But what happens beyond the highly-publicized red carpet?
This year’s edition of the Met Gala is arguably the most popular installment since the Costume Institute’s establishment in 1948. It’s not because of the theme (Manus x Machina: Fashion in the Age of Technology, or in layman terms: the intersection of machine-made and hand-made and how Instagram feeds that reconciliation), or the aforementioned social media app. I don’t think it’s even because of the ball’s curious lead underwriter, a practical talisman of ill-fit jeans and black turtlenecks, Apple.
On the contrary, if more people care about the Met Gala this year, it is for the same reason that one September in 2009, everyone had to have that month’s edition of Vogue: film.
The First Monday in May, a documentary that follows the making of the Met Gala was released last month at the Tribeca Film Festival. It’s somewhat ironic that such a dated form of technology should inaugurate a party that was ostensibly thrown to celebrate what the future is giving us at present.
Of course, the event’s theme in and of itself runs counter to the spirit of the Gala, which historically rejects the presence of mobile devices, social media and the fanfare it infers beyond the lengthy steps and red carpet. Once that portion of the evening is over, and the iPhone-wielding onlookers have developed their opinions on the dresses! The kisses! The body language between A-list musicians and actors, we’re definitively suspended access and have no visual record of what goes on once the iron doors close. Is that why we remained so intrigued?
Is fashion in “the age of technology”, put simply, a luxury made possible by the concept of privacy?
Yes, the entry gates of Instagram provide something. If you look at Vogue’s Instagram, you’ll notice they installed a stereotypically futuristic-looking set and had a slew of celebrities stand in for quick videos that completed their coverage of the event. This was cool because you really got to see different personalities on display. Madonna body-rolled her way through the set, Kendall simply walked, Grimes laughed as she shook her head back and forth, fingers flexing left and right while Anna Wintour stood stoically. In sunglasses. Providing nothing but the infamous chill of her deeply-respected demeanor.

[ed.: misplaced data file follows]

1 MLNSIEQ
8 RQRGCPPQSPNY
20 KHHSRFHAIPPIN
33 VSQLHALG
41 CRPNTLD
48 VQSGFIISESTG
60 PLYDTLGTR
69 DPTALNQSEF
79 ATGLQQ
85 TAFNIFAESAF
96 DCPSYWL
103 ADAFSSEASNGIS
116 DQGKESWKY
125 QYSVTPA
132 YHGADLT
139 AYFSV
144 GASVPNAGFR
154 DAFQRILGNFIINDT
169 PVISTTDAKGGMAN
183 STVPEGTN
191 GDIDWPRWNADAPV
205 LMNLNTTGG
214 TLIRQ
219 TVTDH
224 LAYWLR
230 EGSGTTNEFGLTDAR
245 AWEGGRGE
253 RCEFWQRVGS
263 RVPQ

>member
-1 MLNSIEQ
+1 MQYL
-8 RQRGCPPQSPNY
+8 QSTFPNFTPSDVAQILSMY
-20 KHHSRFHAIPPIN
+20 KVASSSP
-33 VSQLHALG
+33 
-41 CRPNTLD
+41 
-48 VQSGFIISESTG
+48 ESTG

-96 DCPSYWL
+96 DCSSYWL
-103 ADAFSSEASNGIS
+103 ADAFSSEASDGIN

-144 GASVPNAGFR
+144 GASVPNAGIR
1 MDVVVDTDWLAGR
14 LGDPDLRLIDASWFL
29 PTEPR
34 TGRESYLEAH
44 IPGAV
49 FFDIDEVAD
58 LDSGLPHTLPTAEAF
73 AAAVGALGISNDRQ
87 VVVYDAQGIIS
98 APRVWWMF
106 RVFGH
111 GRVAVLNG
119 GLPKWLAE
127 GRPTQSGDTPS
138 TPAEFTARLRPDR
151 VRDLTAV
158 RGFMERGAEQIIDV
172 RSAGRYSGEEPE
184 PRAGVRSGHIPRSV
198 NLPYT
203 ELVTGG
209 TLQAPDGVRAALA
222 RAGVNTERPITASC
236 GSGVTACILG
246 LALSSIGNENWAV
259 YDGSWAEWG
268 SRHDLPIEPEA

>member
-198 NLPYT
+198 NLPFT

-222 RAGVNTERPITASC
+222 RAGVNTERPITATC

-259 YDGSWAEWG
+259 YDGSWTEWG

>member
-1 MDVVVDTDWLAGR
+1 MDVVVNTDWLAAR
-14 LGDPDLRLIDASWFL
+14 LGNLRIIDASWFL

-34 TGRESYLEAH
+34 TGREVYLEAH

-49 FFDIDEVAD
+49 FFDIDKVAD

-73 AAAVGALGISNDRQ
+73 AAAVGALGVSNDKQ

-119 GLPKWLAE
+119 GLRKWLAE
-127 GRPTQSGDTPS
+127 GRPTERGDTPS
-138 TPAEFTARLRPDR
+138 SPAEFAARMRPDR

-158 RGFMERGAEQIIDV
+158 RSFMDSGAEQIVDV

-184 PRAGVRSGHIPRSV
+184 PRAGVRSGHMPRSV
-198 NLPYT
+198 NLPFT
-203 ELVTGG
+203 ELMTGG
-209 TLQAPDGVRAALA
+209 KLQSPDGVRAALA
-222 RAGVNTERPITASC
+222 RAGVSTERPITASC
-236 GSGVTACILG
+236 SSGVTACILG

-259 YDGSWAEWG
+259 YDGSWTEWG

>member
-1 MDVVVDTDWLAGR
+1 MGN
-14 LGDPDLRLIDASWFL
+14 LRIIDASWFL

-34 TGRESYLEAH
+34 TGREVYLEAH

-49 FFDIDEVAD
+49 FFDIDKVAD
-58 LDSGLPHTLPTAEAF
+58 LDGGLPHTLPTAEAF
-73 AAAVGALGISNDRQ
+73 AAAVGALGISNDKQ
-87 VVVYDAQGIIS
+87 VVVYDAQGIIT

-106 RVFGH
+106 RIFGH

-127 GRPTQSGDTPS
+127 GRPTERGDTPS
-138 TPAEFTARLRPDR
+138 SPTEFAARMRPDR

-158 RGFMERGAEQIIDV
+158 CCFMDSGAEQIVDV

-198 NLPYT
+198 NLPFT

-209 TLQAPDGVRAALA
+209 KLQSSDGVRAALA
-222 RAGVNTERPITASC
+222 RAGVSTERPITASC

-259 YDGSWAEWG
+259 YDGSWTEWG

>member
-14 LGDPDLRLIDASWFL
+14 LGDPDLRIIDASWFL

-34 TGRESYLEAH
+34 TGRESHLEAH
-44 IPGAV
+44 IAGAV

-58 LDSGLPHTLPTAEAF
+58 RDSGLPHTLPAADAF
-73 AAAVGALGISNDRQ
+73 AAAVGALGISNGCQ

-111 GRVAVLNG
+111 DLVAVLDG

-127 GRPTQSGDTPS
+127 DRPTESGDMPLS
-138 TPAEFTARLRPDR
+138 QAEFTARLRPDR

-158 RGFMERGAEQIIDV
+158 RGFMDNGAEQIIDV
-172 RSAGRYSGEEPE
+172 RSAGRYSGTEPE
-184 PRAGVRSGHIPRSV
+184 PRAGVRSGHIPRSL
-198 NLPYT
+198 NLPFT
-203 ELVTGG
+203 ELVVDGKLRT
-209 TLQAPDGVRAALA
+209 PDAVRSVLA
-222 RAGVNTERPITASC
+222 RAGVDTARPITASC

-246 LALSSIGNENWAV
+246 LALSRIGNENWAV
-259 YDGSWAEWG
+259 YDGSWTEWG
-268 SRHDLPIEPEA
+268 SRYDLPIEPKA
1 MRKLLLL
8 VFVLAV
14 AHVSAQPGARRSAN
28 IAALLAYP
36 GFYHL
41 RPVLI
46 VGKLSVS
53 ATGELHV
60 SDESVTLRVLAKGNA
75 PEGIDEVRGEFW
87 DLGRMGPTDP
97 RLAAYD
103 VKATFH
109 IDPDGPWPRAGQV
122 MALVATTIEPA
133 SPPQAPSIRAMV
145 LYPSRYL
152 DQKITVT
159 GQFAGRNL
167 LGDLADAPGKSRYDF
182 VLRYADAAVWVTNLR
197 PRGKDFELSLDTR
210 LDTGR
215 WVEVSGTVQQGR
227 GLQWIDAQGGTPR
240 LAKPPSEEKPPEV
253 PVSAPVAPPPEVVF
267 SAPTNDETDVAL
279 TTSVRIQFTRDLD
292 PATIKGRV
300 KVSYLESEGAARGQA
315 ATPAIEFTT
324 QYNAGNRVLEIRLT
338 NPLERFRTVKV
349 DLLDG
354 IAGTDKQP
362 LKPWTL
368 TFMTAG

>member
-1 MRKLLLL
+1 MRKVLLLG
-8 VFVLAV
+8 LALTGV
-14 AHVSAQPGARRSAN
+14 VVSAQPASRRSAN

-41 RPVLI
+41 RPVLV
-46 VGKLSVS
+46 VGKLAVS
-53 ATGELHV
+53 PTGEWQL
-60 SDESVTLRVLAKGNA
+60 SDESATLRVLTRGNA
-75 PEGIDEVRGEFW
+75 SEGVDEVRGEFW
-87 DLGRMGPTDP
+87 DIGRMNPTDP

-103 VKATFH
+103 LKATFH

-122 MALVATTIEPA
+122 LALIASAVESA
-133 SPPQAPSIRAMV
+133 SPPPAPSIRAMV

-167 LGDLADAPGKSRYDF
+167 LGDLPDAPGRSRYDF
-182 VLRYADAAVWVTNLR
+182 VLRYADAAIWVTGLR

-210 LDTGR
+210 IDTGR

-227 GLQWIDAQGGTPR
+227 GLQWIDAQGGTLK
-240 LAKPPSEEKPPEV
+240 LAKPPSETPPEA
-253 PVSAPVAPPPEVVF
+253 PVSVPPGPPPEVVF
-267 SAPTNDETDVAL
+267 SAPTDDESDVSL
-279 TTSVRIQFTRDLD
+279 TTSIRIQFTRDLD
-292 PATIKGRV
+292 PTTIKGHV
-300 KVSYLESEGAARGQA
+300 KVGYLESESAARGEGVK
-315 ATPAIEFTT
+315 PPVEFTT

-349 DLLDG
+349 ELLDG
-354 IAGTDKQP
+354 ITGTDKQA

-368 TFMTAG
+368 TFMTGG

And isn’t that all we’re looking to observe, anyway? Different characters in different settings and what their behavior says about them (and inadvertently, too, us).
We see the clothes front and center — some guests (Michelle Monaghan, Solange Knowles, Gigi Hadid’s pal Zayn) dress in theme, as though they’re, ta da!, at the Costume Institute, while others plainly wear gowns. Some are unremarkable, many just are. And we get to reap the benefits of third-party anticipation that never ends in a bout of disappointment the way an in-real-life event sometimes does when it is anti-climactic.
And yet, we wonder, now what? Who’s what? Who’s sitting where? Who’s the first to get up and dance once the performance starts? But maybe it’s better that we don’t know. That instead of interpreting the Gala’s theme so literally, we read between the lines, respect the evolution of time — of our time — and use the age of technology as a secret weapon, our very own privacy playpens.
Of course, though, the outfits are already staring at us, begging for superlative reviewing, so share your favorites — why not? We’ll construct those playpens tomorrow.
Images via Vogue.
The post The First Tuesday in May: After the Met Gala ‘Manus x Machina’ appeared first on Man Repeller.
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